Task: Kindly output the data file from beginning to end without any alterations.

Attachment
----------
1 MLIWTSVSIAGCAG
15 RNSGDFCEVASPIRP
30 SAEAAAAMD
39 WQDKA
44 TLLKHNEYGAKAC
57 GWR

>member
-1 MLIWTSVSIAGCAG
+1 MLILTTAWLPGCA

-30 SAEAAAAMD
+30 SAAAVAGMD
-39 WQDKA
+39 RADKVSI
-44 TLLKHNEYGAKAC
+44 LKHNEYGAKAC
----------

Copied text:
1 MLIWTSVSIAGCAG
15 RNSGDFCEVASPIRP
30 SAEAAAAMD
39 WQDKA
44 TLLKHNEYGAKAC
57 GWR

>member
-1 MLIWTSVSIAGCAG
+1 MLILTTAWLPGCA

-30 SAEAAAAMD
+30 SAAAVAGMD
-39 WQDKA
+39 RADKVSI
-44 TLLKHNEYGAKAC
+44 LKHNEYGAKAC